This time they ran out of bug spray. RD – more bug spray please? Especially if you keep us standing next to a stream/river where the mosquitos like to hang out.
The race started and I jogged along picking up hundreds of glow lights. I had a fanny running pack on and by the first aid station it was overflowing (and glowing) with all the lights I picked up. People were so kind to throw them way off the path and I had to chase them down. RD – another suggestion – some garbage cans the first and second mile for people to toss them in instead of just on the ground.
At mile 2 we came upon a couple that was walking slowly. The woman was in pain and had hurt her foot. I found she wanted to drop out, but didn’t know how, so called the RD and he agreed to send a car to the mile 3 aid station and get her. Once the husband was assured I would hang with her, he gave into her encouragement and took off running. Once the aid station was in sight, I ran ahead to let the volunteers know the situation and ran alone until the mile 5 aid station. About mile 5.5 I saw a woman standing by the side of the trail and stopped to talk to her. Her hip had given out with arthritis and she was waiting for someone to pick her up on the road to the dump. I didn’t feel comfortable leaving her alone, so waited 15 minutes until her ride arrived. Couldn’t get hold of the RD on the phone, so left a message. RD – need to have a way to make sure phone calls go through in the middle of the night.
Another 2 mile run and I caught up to the last two women. One was very nauseous and sick, but wanted to continue on with the race. I hung with them to the end. My headlamp died about then – so I was glad there actually was moonlight. At the mile 9 aid station, I chewed the teenage boys out because there were cups all along the ground. They said there wasn’t enough garbage cans and I told them to gather them into piles at a minimum – but they pretty well blew me off. I could tell them hadn’t bothered trying to clean up at all.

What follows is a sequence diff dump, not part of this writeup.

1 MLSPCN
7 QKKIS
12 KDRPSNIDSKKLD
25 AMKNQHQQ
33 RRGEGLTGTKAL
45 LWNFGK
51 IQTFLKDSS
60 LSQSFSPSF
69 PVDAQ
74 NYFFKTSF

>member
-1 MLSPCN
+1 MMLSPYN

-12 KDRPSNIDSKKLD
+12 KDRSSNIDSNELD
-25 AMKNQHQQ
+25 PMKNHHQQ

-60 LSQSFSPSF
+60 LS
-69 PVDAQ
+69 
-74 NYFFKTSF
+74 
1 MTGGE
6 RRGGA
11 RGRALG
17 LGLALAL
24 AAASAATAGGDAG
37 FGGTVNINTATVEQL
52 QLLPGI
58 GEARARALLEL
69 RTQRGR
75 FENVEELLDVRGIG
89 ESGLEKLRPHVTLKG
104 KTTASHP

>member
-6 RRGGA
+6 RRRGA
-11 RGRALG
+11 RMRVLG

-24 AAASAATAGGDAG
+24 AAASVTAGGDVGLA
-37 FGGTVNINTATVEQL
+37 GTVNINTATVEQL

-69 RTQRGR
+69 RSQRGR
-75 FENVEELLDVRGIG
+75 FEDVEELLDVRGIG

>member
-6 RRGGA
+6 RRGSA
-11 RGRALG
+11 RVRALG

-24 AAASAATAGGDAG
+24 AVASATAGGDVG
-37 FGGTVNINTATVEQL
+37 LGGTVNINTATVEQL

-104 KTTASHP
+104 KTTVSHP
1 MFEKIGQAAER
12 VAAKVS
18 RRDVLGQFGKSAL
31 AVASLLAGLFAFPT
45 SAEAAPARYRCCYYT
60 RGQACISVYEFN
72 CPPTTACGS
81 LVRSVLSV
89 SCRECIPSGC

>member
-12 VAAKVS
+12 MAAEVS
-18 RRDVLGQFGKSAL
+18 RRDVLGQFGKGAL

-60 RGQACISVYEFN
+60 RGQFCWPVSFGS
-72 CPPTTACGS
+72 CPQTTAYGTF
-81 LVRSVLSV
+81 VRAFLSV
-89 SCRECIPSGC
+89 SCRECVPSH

Cows in the dark can be pretty scary. Just saying? Luckily I didn’t run into any skunks, but the women I was with saw one earlier.
Mile 11 aid station was abandoned before we got there. I could see them loading a van a quarter mile away – but no drinks were left – just a big pile of garbage.
About mile 12 – I called in because I knew we needed to turn – but not where. We got back on course for a little while, but got lost. I finally said we would follow the road and come out in the front. I ran the last half mile to let them know where we were and that we were finishing. It was 2:07 when my stragglers finished.
The RD mentioned it had been a rough night. The 5K and 10K were long (significantly long). How hard is it to mark even 1.5 and 3 miles from the finish and put aid stations there? I think he did the turnarounds based on where he could get aid stations and that was problematic. No aid station should have closed down before we passed through and if the people marking the path were leaving – they should have left some kind of signal/marking to show where to turn.
Final suggestion – there should probably be a realistic cutoff time and a method to get runners off the course if they miss that cutoff time. I understand that people pay for a race and want to finish – but they also need to consider the staff and worried family.
Two pacing jobs done for the year. Both a challenge. But lots of training for running after a full days work and when tired.